OT: 13 August 1910 – Charles McPhater “Musical Notation and Pipe Music”

The Oban Times, 13 August, 1910

Musical Notation and Pipe Music

Glasgow, 6 August, 1910

Sir,–in reading the discussion of piping, canntaireachd, and the MacCrimmons that has been going on in your columns for some time back, I was struck by the fact that no mention was made of musical notation as we now have it, quoted any earlier than the present time. I started to search in my Gaelic books for any mention of present-day notation, and find that the first mention I have been able to glean is in the Turner MS. occurring in “Moladh Chintirre,” page 315 “Reliquæ Celticæ,” Vol. II.:–

 ‘S eulacarach, binne-ghobach òrdoil
a sheinneas an smeórach san fheasgar
An uiseag as a clonn gu h-uallach
an lon ‘s a’ chuach a’ cur beas lea
Cha ‘n ‘eil fear-ciuil ‘s s’ choille chúbhraidh
nach seinn le dubhrachd a corus
Gu fileant’, calant’, dionach, siubhlach
a’ roinn na h-uine gu h-cólach
An caomh comh-sheinn poncail órdail
freagairt a móramh ‘s a minim
Gu h-eignigh, teibnigh ceólmhor
orgain a ‘s glórmhoire ‘s a’ chruinne.

The date of this problem, I would say, lies between the Union and the’ 45, and although his name is not given in the Turner MS., you’ll find it in old Peter MacIntosh’s “History of Kintyre,” which I have not beside me; but, if I remember right, he belonged to the Southbend district of Kintyre, and was as ready as Burns in braid Scots or his contemporary, Donnachadh Bàn, in his native Gaelic.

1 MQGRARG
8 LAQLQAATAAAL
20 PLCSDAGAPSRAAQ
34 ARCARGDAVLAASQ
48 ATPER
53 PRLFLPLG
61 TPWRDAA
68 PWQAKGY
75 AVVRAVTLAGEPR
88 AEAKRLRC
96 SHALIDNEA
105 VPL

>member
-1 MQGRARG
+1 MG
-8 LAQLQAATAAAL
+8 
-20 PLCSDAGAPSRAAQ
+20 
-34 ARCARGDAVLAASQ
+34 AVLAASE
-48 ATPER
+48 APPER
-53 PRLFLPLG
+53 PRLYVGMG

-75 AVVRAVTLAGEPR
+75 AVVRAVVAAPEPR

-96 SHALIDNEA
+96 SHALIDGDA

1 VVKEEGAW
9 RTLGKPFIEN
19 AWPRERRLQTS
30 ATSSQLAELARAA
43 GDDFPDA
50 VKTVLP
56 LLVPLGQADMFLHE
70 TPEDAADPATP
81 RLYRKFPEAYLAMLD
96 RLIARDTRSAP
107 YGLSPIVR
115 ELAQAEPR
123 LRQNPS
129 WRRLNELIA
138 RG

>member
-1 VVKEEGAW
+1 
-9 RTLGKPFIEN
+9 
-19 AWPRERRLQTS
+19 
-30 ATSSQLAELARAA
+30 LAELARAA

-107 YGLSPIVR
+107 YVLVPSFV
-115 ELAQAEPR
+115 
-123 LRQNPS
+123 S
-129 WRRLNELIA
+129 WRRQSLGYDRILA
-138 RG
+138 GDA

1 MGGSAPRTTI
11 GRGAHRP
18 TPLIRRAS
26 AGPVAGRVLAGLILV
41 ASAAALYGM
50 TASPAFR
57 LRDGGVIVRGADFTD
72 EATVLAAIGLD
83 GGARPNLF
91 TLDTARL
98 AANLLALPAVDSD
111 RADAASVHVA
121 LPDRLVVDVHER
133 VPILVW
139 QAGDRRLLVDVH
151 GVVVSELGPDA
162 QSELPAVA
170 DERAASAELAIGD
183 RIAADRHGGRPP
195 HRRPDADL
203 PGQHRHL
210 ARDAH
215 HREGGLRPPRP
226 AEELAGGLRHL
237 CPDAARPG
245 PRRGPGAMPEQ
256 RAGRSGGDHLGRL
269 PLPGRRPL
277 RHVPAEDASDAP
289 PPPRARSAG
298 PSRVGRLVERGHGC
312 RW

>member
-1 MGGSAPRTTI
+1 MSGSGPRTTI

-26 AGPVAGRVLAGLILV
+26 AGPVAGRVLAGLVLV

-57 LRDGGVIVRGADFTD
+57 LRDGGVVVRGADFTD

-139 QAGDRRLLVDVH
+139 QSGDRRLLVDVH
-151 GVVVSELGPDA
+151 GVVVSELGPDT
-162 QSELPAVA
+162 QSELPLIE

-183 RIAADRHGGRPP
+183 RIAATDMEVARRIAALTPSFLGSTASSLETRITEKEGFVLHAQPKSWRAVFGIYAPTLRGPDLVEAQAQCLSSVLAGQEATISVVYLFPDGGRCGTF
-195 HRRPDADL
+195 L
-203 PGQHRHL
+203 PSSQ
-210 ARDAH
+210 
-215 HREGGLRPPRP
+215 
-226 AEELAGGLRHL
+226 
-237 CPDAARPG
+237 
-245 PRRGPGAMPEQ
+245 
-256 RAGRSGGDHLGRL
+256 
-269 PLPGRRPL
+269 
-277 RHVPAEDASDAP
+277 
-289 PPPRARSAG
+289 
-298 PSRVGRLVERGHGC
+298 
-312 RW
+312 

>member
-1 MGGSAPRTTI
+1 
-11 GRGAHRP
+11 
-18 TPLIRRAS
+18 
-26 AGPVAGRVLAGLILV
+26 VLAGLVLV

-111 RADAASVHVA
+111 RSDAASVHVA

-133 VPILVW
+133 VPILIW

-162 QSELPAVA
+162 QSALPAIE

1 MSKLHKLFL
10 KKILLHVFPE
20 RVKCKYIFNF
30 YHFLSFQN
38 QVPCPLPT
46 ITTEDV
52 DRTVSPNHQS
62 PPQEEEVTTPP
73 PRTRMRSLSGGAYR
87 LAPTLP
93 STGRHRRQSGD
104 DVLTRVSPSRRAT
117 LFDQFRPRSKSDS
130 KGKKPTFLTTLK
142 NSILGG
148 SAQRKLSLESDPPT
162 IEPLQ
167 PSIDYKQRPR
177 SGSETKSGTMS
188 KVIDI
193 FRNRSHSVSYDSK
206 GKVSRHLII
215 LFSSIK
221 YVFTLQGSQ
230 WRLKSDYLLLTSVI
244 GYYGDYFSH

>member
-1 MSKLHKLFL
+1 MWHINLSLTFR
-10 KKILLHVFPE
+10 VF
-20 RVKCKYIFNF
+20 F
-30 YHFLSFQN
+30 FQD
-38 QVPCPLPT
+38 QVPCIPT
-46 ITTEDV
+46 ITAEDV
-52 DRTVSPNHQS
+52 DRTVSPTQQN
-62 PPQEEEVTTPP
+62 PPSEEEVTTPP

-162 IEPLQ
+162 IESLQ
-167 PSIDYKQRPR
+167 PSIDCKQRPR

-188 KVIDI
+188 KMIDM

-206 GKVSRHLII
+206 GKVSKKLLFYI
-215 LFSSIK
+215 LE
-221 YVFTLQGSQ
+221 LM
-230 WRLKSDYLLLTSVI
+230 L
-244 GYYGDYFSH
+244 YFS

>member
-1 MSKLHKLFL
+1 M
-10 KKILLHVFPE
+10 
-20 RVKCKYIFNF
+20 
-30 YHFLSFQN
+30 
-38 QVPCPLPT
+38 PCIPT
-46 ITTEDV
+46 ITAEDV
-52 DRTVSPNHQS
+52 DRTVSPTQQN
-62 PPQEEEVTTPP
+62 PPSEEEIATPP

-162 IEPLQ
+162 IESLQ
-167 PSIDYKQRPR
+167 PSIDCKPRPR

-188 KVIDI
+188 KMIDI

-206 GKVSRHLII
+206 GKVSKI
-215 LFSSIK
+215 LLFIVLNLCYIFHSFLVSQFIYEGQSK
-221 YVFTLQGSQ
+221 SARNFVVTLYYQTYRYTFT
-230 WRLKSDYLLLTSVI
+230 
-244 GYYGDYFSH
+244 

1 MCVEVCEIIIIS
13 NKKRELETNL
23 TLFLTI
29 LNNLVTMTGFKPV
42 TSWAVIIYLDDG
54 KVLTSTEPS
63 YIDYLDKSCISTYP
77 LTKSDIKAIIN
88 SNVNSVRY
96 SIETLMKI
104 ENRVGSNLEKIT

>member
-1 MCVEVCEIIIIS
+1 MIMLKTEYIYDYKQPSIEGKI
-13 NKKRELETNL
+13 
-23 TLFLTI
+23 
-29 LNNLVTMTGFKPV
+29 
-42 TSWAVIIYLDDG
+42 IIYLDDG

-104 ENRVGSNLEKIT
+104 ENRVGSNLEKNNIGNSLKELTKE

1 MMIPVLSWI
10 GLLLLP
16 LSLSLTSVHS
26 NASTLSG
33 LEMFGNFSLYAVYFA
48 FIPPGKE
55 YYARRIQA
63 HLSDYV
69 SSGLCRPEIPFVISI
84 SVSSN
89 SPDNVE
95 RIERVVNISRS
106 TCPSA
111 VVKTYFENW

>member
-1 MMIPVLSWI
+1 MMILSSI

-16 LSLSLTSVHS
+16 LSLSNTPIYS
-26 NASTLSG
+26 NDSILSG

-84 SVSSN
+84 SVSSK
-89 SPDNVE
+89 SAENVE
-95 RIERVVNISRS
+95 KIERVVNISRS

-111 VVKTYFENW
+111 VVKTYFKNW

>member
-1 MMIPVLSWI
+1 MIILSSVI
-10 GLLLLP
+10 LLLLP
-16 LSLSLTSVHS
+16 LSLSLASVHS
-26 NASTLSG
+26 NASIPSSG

Several writers about pipe music were for making the minim the ground. This poet gives “móramh,” which, I suppose, means semibreve, but I have not come across the name “móramh” anywhere else. Perhaps your learned correspondent, Dr. K. N. MacDonald, or some of your musical contributors, can throw some light on the subject.

This same poet has several references to bagpipe playing–some of it complimentary, and the some of it sarcastic, which shows that he knows what he was talking about, in his “Moladh na Pibe”:–

An urram thar na chunnaig mo shúil
Don’ tha Muile dhiobh Ntras
Mac Chruimain o bhuinginn e Cliú
Leig don Duine sin támh
San gu Nurrie Connduilich air thús
Iain Mac Uilliam a dhá
Pádruig an treas duine don triur
Nach Uireasfach lámh.

Which of the MacCruimains does he hear refer to? He appears from the reference to be domiciled in Mull in the problem which follows, “Di-moladh na Piobe. He mentions the Battle of Sheriffmuir, so that it must of necessity be between 1715 and 1745.

Another matter that may be of some interest to your readers when mentioning Burns in the above is that Dr. Alexander Carmichael, of Edinburgh, has traced Burns’s ancestors to Glen-loanin, near Taynuilt, and that their name was Campbell. The one that had to clear was a poet of no mean standing.

Being often in that district in the time of Mr. Carmichael’s investigation, I made inquiry as to whether there were any descendents of these Campbells in the district, and to my surprise I found our friend, “Fionn’s” people were of that ilk, and that he is almost, if not altogether, of Campbell origin. I trust you will pardon my digression into his pedigree; but I am sure that it would interest his admirers both at home and abroad to have his Campbell connections from himself, as these are too intricate for me to go into them properly. Being very much interested in everything pertaining to Burns, the discovery was very interesting to me, seeing the position “Fionn” holds in the Gaelic world today. “Théid an duthehas an aghaidh nan Creag.” I am, etc.,

Charles MacPhater.